Getting Lost in Uruguay Twice to Play Ultimate Frisbee

When you’re trying to go somewhere, getting lost sucks. It’s no fun. Especially when it’s twice in one night

I decided to play Ultimate Frisbee with the local team here. They are a great group of guys/girls and I was trying to get in some more practice before the hat tournament in Monte Hermoso, Argentina. Asa and Randi had other things they wanted to catch up on so they didn’t go.

We bought cell phones and sim cards at a local store so left to buy those around 4pm and I planned on making the short walk from the cell phone store to the bus stop and ride from there.

Because we were leaving from a new location, I didn’t plan on getting on the same bus we rode to the last time we went to practice. I scribbled some notes on paper and knew I had to take bus 582 to Peñarol (about an hour away). I wrote down a few different streets that I needed to get off at and figured when I saw the streets that I wrote down, I would get off the bus.

That plan sounds like it should work. Ride the bus. Get off when I see the streets that I wrote down. It also should take about 50 minutes so I can time the ride and at least get off in the area of the practice field.

Simple enough, right?

Well, there’s only one way to find out. Off I go. Asa and Randi made sure to wish me luck as I rode the bus to practice on my own for the first time.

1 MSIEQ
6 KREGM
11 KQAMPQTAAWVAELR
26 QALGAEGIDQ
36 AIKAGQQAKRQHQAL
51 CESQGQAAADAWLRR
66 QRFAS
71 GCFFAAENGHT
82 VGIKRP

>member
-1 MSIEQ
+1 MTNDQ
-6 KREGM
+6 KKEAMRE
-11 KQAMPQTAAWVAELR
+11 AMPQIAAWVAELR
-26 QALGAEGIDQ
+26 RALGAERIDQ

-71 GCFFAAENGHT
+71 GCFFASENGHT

The bus ride was pretty uneventful. I was observing what we passed by and what was going on around me. At about 30 minutes on the ride, I started looking around at the different streets as we left the main city, Montevideo. The bus was still frequently stopping every few streets and turning here and there.

At around 40 minutes, I started seeing less streets and figured I was getting near. The bus was still occasionally stopping, but I noticed a trend of where it was stopping. A trend I didn’t want to see.

As I was looking at the corners of the streets. Slowly, it became more and more of a reality. There weren’t any street signs anymore.

It’s alright though, I remembered the corner we got off at last time (this bus stops there), what the roads look like, and that the youth center where the field is at would pass me on the left.

The 45 minute mark was approaching and I thought I started recognizing the area so I was prepared to get off when I saw the major road next to the bus stop that I wanted to get off at.